Eur. J Clin. Nutr; 2015; 69(4): 455-461

PMID:25424603

Abstract as provided by PubMed

BACKGROUND/OBJECTIVES: Diets high in saturated and trans fat and low in unsaturated fat may increase type 2 diabetes (T2D) risk, but studies on foods high in fat per unit weight are sparse. We assessed whether the intake of vegetable oil, butter, margarine, nuts and seeds and cakes and cookies is related to incident T2D. SUBJECTS/METHODS: A case-cohort study was conducted, nested within eight countries of the European Prospective Investigation into Cancer (EPIC), with 12,403 incident T2D cases and a subcohort of 16,835 people, identified from a cohort of 340,234 people. Diet was assessed at baseline (1991-1999) by country-specific questionnaires. Country-specific hazard ratios (HRs) across four categories of fatty foods (nonconsumers and tertiles among consumers) were combined with random-effects meta-analysis. RESULTS: After adjustment not including body mass index (BMI), nonconsumers of butter, nuts and seeds and cakes and cookies were at higher T2D risk compared with the middle tertile of consumption. Among consumers, cakes and cookies were inversely related to T2D (HRs across increasing tertiles 1.14, 1.00 and 0.92, respectively; P-trend <0.0001). All these associations attenuated upon adjustment for BMI, except the higher risk of nonconsumers of cakes and cookies (HR 1.57). Higher consumption of margarine became positively associated after BMI adjustment (HRs across increasing consumption tertiles: 0.93, 1.00 and 1.12; P-trend 0.03). Within consumers, vegetable oil, butter and nuts and seeds were unrelated to T2D. CONCLUSIONS: Fatty foods were generally not associated with T2D, apart from weak positive association for margarine. The higher risk among nonconsumers of cakes and cookies needs further explanation

Reliability of Serum Metabolites over a Two-Year Period: A Targeted Metabolomic Approach in Fasting and Non-Fasting Samples from EPIC

Carayol M., Licaj I., Achaintre D., Sacerdote C., Vineis P., Key T.J., Onland Moret N.C., Scalbert A., Rinaldi S., Ferrari P.

PLoS. One; 2015; 10(8): e0135437

PMID:26274920

Abstract as provided by PubMed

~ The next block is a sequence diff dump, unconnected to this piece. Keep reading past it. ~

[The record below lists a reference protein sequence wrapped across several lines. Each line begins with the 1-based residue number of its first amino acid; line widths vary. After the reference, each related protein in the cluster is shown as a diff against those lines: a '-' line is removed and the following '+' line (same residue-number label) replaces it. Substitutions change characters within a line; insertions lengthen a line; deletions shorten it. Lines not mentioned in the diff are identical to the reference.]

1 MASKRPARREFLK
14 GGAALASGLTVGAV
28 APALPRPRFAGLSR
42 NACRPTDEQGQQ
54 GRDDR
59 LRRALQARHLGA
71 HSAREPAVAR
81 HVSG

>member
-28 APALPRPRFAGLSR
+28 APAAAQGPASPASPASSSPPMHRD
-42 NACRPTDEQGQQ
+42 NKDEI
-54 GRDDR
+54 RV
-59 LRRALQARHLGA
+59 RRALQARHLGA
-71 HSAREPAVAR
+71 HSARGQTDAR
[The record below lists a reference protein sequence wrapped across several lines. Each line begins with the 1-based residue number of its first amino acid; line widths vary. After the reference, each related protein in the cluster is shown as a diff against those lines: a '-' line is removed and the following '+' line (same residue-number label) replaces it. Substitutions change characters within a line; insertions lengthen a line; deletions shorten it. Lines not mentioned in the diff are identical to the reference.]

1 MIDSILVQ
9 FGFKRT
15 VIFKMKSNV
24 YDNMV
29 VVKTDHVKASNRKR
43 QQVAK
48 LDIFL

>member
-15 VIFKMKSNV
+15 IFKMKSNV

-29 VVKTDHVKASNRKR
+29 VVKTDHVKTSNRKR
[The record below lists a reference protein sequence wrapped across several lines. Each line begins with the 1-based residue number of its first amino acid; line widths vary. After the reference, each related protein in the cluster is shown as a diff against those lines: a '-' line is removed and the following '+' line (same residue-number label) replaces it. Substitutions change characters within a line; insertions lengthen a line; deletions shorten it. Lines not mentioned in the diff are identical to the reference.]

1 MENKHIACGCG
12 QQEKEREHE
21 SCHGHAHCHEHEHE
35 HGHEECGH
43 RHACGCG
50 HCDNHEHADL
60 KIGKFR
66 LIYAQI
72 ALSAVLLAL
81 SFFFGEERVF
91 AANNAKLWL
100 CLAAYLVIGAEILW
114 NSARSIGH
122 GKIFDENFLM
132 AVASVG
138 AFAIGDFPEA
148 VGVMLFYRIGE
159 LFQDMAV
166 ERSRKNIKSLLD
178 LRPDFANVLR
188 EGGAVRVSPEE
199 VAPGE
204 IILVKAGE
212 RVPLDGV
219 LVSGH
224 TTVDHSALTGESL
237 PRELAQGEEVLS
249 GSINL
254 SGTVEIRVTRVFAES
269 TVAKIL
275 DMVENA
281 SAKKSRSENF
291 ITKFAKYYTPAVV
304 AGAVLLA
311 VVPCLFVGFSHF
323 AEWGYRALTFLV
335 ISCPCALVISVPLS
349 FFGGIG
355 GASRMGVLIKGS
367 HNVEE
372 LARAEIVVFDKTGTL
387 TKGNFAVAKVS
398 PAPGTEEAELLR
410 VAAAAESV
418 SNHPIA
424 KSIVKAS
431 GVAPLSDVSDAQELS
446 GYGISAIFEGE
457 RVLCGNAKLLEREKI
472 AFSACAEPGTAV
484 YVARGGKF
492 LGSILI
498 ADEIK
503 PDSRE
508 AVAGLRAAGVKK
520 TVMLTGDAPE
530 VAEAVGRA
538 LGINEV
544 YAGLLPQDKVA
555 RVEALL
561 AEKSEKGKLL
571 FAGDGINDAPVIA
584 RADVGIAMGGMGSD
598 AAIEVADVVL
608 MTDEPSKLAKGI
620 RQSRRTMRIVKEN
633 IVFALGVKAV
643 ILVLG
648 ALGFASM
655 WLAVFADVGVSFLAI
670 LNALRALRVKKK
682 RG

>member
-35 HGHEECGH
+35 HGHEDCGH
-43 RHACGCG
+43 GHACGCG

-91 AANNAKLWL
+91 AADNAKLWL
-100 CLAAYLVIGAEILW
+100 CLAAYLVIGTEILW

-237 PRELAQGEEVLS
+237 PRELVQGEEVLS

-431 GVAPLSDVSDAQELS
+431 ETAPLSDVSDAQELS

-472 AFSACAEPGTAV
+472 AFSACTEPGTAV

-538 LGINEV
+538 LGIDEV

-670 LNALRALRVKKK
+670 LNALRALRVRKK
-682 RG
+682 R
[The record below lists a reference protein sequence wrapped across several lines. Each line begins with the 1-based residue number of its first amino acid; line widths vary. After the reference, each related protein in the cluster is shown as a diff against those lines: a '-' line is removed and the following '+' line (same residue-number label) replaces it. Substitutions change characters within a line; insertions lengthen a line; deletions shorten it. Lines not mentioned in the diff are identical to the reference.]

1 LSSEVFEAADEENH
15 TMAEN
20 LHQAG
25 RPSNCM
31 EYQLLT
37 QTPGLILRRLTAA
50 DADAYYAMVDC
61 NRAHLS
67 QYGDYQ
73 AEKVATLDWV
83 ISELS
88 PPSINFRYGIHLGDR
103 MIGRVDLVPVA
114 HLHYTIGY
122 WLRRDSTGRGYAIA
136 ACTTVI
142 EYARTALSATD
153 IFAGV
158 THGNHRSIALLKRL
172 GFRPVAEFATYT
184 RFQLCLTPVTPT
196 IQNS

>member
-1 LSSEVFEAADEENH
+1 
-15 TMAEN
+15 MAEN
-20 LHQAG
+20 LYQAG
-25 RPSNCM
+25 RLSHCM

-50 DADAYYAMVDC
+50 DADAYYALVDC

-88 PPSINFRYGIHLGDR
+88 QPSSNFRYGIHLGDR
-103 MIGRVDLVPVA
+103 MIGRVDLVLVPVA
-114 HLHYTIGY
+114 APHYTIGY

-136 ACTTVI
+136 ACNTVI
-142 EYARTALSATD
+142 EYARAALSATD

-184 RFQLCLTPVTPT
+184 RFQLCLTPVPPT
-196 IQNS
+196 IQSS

OBJECTIVE: Although metabolic profiles have been associated with chronic disease risk, lack of temporal stability of metabolite levels could limit their use in epidemiological investigations. The present study aims to evaluate the reliability over a two-year period of 158 metabolites and compare reliability over time in fasting and non-fasting serum samples. METHODS: Metabolites were measured with the AbsolueIDQp180 kit (Biocrates, Innsbruck, Austria) by mass spectrometry and included acylcarnitines, amino acids, biogenic amines, hexoses, phosphatidylcholines and sphingomyelins. Measurements were performed on repeat serum samples collected two years apart in 27 fasting men from Turin, Italy, and 39 non-fasting women from Utrecht, The Netherlands, all participating in the European Prospective Investigation into Cancer and Nutrition (EPIC) study. Reproducibility was assessed by estimating intraclass correlation coefficients (ICCs) in multivariable mixed models. RESULTS: In fasting samples, a median ICC of 0.70 was observed. ICC values were <0.50 for 48% of amino acids, 27% of acylcarnitines, 18% of lysophosphatidylcholines and 4% of phosphatidylcholines. In non-fasting samples, the median ICC was 0.54. ICC values were <0.50 for 71% of acylcarnitines, 48% of amino acids, 44% of biogenic amines, 36% of sphingomyelins, 34% of phosphatidylcholines and 33% of lysophosphatidylcholines. Overall, reproducibility was lower in non-fasting as compared to fasting samples, with a statistically significant difference for 19-36% of acylcarnitines, phosphatidylcholines and sphingomyelins. CONCLUSION: A single measurement per individual may be sufficient for the study of 73% and 52% of the metabolites showing ICCs >0.50 in fasting and non-fasting samples, respectively. ICCs were higher in fasting samples that are preferable to non-fasting